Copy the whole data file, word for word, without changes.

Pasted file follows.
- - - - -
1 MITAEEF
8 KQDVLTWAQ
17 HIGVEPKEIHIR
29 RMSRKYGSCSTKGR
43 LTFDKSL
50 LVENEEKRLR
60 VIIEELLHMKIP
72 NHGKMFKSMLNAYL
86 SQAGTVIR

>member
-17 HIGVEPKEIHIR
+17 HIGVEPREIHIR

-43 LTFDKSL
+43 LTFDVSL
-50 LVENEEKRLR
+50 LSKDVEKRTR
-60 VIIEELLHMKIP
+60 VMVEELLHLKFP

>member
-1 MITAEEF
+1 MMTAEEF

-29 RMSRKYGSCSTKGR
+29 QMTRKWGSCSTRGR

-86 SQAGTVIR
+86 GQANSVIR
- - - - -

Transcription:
1 MITAEEF
8 KQDVLTWAQ
17 HIGVEPKEIHIR
29 RMSRKYGSCSTKGR
43 LTFDKSL
50 LVENEEKRLR
60 VIIEELLHMKIP
72 NHGKMFKSMLNAYL
86 SQAGTVIR

>member
-17 HIGVEPKEIHIR
+17 HIGVEPREIHIR

-43 LTFDKSL
+43 LTFDVSL
-50 LVENEEKRLR
+50 LSKDVEKRTR
-60 VIIEELLHMKIP
+60 VMVEELLHLKFP

>member
-1 MITAEEF
+1 MMTAEEF

-29 RMSRKYGSCSTKGR
+29 QMTRKWGSCSTRGR

-86 SQAGTVIR
+86 GQANSVIR